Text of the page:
“I took the bait”: Chaka Khan apologises for questioning the rankings of Adele, Mariah Carey and Mary J Blige on a 'greatest singers of all time' list

Chaka Khan being interviewed
(Image credit: Santiago Felipe/Getty Images)

Chaka Khan has apologised for appearing to question the positions of Adele, Mariah Carey and Mary J Blige on Rolling Stone’s ‘200 greatest singers of all time’ list.

Her comments came when she appeared on the Los Angeles Magazine’s The Originals podcast. Khan landed at number 29 on Rolling Stone’s chart, but suggested that Joan Baez (number 189) “cannot sing” and that Mariah Carey’s spot at number 5 was down to “payola or some shit like that”.

On learning that Mary J Blige placed at number 25, Khan said that the judges “need hearing aids,” while Adele’s number 22 ranking was met with a withering “OK, I quit”.

However, Khan has now apologised for her comments in an Instagram post. “Recently, I was asked about a list of the 'greatest singers of all time' and instead of questioning the need for such a list, I was pitted against other artists and I took the bait,” she said.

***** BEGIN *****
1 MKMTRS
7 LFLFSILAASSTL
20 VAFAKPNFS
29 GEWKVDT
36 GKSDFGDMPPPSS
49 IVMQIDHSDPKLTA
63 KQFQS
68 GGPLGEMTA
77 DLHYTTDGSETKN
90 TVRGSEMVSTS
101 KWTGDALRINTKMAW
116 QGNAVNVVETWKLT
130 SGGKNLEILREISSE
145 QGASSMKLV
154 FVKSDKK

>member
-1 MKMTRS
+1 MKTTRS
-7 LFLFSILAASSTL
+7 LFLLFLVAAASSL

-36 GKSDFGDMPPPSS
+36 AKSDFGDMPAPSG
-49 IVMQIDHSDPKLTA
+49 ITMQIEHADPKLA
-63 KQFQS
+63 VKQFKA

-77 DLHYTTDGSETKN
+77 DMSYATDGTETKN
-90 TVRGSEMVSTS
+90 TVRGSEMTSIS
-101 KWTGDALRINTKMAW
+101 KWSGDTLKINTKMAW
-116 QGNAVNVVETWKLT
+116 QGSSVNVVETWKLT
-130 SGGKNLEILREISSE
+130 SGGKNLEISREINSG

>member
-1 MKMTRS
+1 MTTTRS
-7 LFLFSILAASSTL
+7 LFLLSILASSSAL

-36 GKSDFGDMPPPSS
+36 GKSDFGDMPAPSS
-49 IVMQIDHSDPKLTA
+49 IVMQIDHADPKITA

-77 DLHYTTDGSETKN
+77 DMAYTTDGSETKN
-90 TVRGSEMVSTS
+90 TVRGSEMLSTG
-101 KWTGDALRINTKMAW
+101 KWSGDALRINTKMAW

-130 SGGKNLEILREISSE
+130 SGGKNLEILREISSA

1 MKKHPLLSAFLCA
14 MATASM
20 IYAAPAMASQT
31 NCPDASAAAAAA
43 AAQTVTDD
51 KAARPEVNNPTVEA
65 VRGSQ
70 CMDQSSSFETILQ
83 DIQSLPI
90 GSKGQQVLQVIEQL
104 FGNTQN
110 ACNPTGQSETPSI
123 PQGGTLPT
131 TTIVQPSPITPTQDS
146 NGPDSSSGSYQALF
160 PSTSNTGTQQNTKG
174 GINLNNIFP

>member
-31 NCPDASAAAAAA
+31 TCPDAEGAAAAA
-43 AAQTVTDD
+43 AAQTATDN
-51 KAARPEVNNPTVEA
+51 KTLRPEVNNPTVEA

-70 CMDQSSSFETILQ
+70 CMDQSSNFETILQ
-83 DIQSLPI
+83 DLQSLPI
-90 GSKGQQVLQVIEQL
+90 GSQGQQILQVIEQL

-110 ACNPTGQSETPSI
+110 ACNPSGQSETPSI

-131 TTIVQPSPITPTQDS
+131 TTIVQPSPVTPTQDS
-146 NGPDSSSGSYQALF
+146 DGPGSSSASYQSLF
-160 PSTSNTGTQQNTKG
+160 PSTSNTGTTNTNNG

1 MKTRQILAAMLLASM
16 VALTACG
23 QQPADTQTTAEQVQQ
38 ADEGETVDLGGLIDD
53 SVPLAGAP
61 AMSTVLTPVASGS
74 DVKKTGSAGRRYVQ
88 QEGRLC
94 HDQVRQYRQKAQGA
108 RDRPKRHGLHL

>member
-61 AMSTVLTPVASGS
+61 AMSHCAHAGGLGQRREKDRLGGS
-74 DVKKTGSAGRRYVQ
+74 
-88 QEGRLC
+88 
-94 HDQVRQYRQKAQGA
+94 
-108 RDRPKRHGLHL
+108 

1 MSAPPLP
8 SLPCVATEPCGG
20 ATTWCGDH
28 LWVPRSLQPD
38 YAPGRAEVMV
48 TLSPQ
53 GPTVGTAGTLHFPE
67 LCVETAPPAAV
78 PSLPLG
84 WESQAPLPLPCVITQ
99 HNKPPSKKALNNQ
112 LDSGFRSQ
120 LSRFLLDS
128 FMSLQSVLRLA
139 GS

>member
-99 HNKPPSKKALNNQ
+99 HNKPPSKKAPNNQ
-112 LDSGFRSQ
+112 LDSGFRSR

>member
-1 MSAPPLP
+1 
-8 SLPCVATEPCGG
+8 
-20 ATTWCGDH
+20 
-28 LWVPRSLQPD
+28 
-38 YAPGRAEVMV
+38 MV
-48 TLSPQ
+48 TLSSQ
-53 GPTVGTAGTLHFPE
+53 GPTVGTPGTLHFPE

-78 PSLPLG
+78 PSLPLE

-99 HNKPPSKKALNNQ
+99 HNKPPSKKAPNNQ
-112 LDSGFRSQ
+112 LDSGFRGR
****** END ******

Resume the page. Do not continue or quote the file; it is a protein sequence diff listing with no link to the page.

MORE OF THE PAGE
“As artists, we are unfairly put into ‘boxes’, ‘categories’ or on ‘lists.’ Being an artist or musician is not a competition. It’s a gift, for which I am truly grateful.

“It was not my intention to cause pain or upset anyone. To anyone that felt this way, I sincerely apologize.

“Thank you for all the love everyone has shown me, unconditionally. I have always been about empowering others and I started a foundation for that very purpose. I will be announcing soon.  

“Empowering all artists is most important because we truly are the architects of change...and change begins within the heart. I love you all and God bless - Chaka”

Despite Khan’s attempt to diffuse the situation, fellow artist Macy Gray went on to suggest that she’d been right in the first place. “You shoulda been in the top 5 Chaka,” she said. “Everybody knows that. Rolling Stone has NO clue.”

This one could run and run.

Ben Rogerson

I’m the Deputy Editor of MusicRadar, having worked on the site since its launch in 2007. I previously spent eight years working on our sister magazine, Computer Music. I’ve been playing the piano, gigging in bands and failing to finish tracks at home for more than 30 years, 24 of which I’ve also spent writing about music and the ever-changing technology used to make it.